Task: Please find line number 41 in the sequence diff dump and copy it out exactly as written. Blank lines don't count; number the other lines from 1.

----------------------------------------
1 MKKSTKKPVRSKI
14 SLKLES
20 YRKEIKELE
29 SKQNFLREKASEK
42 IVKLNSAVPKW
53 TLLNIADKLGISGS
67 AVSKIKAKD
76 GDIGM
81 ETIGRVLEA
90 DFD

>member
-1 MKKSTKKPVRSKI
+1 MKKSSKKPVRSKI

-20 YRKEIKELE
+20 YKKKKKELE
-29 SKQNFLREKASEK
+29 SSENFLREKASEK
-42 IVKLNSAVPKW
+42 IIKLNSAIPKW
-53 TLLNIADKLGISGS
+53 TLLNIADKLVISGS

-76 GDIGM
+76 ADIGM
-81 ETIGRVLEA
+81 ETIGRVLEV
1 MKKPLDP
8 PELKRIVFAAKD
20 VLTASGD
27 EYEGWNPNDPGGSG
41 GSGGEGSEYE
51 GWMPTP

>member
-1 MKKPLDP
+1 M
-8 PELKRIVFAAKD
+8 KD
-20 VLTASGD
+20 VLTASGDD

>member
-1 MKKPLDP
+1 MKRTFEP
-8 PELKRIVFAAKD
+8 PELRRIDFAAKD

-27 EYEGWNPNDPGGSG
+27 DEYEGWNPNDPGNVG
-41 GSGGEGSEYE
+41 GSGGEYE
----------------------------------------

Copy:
+1 MKRTFEP